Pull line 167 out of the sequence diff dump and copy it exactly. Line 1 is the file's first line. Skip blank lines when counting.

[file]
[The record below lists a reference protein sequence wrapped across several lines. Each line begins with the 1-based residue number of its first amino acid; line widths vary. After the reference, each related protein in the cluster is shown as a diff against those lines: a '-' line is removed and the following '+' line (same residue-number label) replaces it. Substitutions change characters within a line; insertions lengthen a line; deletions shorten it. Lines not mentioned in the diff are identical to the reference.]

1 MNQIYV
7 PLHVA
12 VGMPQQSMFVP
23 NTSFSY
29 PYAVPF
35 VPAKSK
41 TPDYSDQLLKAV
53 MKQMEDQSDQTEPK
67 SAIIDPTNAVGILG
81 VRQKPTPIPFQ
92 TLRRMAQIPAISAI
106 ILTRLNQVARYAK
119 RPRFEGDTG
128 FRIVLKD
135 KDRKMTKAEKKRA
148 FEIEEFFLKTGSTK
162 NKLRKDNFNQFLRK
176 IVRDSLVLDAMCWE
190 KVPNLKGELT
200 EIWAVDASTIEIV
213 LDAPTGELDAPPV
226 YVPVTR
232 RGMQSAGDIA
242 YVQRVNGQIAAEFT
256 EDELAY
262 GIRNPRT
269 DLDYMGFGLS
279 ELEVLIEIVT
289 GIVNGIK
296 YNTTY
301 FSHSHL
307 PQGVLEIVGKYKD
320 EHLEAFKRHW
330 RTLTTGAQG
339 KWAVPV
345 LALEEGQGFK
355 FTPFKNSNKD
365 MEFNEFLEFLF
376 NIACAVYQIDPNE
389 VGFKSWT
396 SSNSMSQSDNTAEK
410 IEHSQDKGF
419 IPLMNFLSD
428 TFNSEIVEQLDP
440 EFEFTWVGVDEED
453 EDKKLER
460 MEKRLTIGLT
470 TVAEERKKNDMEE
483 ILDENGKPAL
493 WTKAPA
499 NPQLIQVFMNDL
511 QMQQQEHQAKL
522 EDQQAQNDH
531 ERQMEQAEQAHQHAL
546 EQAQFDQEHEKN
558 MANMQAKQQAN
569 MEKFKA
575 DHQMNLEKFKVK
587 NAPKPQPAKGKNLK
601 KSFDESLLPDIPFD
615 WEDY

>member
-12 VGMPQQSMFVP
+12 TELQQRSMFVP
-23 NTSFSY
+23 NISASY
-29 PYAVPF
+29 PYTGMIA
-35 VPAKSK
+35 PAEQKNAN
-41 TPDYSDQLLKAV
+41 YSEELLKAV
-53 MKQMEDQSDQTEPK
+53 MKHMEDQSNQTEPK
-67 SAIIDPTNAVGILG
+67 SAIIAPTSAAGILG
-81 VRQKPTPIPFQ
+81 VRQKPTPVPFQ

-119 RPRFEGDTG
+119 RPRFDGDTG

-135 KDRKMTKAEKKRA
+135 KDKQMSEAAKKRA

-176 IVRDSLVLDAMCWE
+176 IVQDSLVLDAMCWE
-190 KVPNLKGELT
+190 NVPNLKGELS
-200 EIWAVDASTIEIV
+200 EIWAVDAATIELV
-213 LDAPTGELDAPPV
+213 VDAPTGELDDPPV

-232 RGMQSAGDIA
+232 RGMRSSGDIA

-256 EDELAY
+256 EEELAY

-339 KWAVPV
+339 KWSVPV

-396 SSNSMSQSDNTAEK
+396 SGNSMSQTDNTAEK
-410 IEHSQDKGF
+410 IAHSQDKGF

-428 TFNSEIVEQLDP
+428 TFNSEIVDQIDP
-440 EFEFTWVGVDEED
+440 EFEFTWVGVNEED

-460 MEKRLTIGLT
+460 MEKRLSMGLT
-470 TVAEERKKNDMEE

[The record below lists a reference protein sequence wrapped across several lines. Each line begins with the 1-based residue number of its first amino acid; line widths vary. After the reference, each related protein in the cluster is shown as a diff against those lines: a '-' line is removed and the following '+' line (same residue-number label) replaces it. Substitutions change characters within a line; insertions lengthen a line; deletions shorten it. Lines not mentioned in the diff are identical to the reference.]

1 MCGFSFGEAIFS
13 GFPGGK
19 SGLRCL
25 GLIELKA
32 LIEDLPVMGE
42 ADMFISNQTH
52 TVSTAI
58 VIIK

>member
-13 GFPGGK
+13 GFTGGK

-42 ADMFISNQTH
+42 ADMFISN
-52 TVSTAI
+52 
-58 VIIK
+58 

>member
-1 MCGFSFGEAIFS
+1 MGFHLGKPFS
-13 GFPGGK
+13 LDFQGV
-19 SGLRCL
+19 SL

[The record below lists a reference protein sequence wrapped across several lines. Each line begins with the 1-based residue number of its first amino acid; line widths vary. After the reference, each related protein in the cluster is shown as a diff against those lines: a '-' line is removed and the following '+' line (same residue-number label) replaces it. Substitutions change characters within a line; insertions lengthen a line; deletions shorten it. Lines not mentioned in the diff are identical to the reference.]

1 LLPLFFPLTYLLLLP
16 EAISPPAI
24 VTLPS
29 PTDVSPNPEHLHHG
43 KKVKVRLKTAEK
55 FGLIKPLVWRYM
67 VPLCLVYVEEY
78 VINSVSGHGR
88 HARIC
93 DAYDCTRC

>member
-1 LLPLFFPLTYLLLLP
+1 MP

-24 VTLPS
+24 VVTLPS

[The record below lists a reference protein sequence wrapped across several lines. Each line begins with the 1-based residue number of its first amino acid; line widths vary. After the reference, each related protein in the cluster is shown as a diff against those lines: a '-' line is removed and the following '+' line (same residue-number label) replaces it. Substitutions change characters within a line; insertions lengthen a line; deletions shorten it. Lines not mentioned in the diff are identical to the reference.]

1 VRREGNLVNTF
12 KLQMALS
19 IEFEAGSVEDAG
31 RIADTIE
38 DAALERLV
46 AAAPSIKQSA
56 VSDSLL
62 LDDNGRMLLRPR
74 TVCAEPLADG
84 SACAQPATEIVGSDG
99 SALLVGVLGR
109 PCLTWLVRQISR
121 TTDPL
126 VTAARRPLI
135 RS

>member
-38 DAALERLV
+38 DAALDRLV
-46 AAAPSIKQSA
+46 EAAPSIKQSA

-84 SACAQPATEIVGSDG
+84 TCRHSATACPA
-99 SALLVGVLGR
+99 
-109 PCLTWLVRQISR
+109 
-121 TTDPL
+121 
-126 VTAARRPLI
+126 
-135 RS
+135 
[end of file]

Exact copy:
-38 DAALERLV